Barrel-shaped and strong as an ox, Steve Bilko was right out of the comic strips.
When Bilko broke in with the St. Louis Cardinals, he was tagged “Humphrey” after the mountainous blacksmith and sparring partner of boxer Joe Palooka in the popular comic strip of the 1940s and 1950s.
After slugging 37 homers his first year in Los Angeles in 1955, Bilko was being called “Stout Steve” and “Sgt. Bilko,” a nickname inspired by the conniving sergeant played by actor Phil Silvers in the hit television series “You’ll Never Get Rich.”
Bilko’s 55 round-trippers in 1956 made him a favorite subject of L.A. cartoonists Karl Hubenthal and Jack Manning.
In a Los Angeles Examiner cartoon titled “Sgt. of Swat” by Hubenthal, shows Bilko about to belt a baseball with a player hanging onto it.
“Why don’t you duck?” the player asks.
“Duck?” the ball says to the player. “I’d like to hide…at least you get a nice hot shower. All I get is a long ride and asphalt bruises.”
Manning begins a Bilko cartoon in the Los Angeles Herald-Express with “B is for Blockbluster.” A pitcher is shown ducking a mighty Bilko swing and observing, “Far better I should pitch this guy from a tank.”
That pretty much summed up the way pitchers felt about Bilko.
Sacramento’s Roger Osenbaugh pitched sidearm to Bilko so he wouldn’t crowd the plate. After doing this in one game, Osenbaugh was enjoying a beer at a restaurant bar. “I was standing up and the next thing I knew somebody had come up behind me and lifted me up in the air so that my feet were off the ground by a few inches – lifted me up in the air.”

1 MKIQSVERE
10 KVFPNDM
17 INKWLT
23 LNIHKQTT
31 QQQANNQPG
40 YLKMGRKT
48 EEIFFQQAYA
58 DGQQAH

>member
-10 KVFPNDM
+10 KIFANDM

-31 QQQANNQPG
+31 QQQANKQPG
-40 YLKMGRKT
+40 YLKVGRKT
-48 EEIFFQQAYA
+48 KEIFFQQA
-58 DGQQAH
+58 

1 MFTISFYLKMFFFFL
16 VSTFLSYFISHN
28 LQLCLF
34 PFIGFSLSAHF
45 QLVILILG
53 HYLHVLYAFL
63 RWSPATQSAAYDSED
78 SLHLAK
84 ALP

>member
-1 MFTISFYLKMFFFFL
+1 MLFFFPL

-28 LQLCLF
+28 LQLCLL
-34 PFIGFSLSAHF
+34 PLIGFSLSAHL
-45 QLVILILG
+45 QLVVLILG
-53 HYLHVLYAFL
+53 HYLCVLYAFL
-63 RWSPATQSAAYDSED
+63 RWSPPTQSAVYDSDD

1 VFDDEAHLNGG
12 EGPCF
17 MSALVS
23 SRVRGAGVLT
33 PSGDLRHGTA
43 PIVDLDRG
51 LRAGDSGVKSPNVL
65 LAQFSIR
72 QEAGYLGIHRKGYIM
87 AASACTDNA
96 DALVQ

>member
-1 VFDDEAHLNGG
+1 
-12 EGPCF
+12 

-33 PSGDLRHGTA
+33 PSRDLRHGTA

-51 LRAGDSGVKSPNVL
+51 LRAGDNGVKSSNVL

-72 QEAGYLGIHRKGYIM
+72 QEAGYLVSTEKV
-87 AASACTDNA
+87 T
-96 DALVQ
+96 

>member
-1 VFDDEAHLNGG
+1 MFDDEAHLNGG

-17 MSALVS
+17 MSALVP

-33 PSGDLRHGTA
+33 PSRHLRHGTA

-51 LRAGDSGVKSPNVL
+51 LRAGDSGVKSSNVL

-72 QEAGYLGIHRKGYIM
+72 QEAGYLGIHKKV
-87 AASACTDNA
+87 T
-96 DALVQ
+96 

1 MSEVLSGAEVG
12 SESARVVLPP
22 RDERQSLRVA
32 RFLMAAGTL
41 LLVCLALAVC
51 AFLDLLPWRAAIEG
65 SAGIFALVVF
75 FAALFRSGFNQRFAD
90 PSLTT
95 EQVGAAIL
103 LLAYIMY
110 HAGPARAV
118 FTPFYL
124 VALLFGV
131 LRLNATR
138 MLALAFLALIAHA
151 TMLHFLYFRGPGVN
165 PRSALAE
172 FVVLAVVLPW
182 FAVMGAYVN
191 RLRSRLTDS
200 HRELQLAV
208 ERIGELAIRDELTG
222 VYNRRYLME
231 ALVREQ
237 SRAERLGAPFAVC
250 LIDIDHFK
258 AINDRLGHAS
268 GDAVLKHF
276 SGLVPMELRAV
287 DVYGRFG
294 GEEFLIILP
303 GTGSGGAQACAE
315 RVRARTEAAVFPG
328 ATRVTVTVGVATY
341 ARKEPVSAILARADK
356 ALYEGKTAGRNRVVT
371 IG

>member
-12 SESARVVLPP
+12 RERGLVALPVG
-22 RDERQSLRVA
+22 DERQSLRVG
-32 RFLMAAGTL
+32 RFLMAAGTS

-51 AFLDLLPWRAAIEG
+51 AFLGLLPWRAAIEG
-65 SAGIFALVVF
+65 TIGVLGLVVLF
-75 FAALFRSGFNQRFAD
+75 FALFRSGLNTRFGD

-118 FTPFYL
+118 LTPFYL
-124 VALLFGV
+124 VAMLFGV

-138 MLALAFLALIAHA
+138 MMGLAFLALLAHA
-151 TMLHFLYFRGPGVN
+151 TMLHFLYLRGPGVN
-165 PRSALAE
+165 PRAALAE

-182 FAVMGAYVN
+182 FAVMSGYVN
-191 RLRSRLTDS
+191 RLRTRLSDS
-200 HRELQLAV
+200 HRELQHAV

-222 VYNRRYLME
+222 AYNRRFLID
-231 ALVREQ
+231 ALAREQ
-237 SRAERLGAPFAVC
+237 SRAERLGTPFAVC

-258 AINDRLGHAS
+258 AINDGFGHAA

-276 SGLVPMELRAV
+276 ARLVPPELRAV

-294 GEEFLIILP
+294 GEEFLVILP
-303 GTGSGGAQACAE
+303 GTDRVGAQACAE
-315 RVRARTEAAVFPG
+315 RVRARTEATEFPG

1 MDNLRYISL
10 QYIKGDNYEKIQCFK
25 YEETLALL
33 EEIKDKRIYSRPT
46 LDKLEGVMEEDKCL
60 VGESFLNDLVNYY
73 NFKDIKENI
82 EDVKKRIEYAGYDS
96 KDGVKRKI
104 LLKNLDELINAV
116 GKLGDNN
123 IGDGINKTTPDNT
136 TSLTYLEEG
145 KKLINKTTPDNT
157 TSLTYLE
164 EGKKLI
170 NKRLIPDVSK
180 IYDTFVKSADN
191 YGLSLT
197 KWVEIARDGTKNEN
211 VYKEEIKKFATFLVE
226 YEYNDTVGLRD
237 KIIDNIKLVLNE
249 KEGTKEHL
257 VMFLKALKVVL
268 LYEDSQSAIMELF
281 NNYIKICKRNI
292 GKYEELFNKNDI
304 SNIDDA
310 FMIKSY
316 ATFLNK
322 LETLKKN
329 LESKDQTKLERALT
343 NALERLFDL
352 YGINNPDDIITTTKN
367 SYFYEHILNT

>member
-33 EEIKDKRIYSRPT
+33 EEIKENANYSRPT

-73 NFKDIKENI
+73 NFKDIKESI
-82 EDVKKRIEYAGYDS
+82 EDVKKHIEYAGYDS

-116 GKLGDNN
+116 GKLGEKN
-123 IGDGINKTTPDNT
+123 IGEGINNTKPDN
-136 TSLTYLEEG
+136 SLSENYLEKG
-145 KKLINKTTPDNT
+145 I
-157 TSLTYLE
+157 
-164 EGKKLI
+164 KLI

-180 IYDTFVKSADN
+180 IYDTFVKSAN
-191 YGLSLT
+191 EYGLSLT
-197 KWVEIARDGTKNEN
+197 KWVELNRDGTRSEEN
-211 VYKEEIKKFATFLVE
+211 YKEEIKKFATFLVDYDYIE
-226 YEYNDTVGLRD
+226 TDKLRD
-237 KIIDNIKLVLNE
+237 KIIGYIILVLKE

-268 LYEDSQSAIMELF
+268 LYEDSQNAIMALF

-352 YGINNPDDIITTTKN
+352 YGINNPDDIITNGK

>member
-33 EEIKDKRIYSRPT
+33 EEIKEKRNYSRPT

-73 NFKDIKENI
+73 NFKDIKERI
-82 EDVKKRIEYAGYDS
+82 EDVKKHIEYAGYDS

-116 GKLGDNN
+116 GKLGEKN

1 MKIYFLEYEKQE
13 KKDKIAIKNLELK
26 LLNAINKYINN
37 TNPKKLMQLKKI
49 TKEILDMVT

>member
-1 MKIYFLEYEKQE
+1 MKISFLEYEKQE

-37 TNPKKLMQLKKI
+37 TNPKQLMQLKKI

The 6-foot-3, 180-pound Osenbaugh had no idea who it was but he knew it was someone like Humphrey Pennyworth, capable of swinging a 100-pound sledgehammer.
“Your first reaction is what in the world is going on?” Osenbaugh said.
He was able to swivel his head and see Bilko, standing next to George Freese, the Angels’ third baseman and Steve’s roommate in ’56. “The next time you sidearm me, I’m going to come right through the box with it,” Steve said, grinning.
Osenbaugh got the message. “Pitchers were certainly aware of the fact that Bilko was up there and that he could come through the box with a line drive that could do you some serious harm,” he explained.
The incident didn’t change the way Osenbaugh pitched Bilko but it reminded him to be ready to duck on the mound and stay away from bars when Bilko was around.
The Bilko Athletic Club is a book published by Rowman & Littlefield about the 1956 Los Angeles Angels, a team of castoffs and kids built around a bulky, beer-loving basher of home runs named Steve Bilko. The book features a delightful foreword by John Schulian, former sports columnist for the Chicago Sun-Times and Philadelphia Daily News and longtime contributor to Sports Illustrated and GQ.
The book can now be ordered by clicking on any of the website links below:
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